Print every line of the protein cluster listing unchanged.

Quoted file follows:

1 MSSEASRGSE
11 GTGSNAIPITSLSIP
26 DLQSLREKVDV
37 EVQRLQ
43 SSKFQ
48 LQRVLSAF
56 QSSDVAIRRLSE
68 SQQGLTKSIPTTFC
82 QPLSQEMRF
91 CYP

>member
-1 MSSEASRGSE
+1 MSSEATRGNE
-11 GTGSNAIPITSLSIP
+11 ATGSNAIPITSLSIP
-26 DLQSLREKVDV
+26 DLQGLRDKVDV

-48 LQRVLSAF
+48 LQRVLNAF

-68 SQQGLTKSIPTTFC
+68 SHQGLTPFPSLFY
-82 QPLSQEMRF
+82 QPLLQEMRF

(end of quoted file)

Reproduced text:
1 MSSEASRGSE
11 GTGSNAIPITSLSIP
26 DLQSLREKVDV
37 EVQRLQ
43 SSKFQ
48 LQRVLSAF
56 QSSDVAIRRLSE
68 SQQGLTKSIPTTFC
82 QPLSQEMRF
91 CYP

>member
-1 MSSEASRGSE
+1 MSSEATRGNE
-11 GTGSNAIPITSLSIP
+11 ATGSNAIPITSLSIP
-26 DLQSLREKVDV
+26 DLQGLRDKVDV

-48 LQRVLSAF
+48 LQRVLNAF

-68 SQQGLTKSIPTTFC
+68 SHQGLTPFPSLFY
-82 QPLSQEMRF
+82 QPLLQEMRF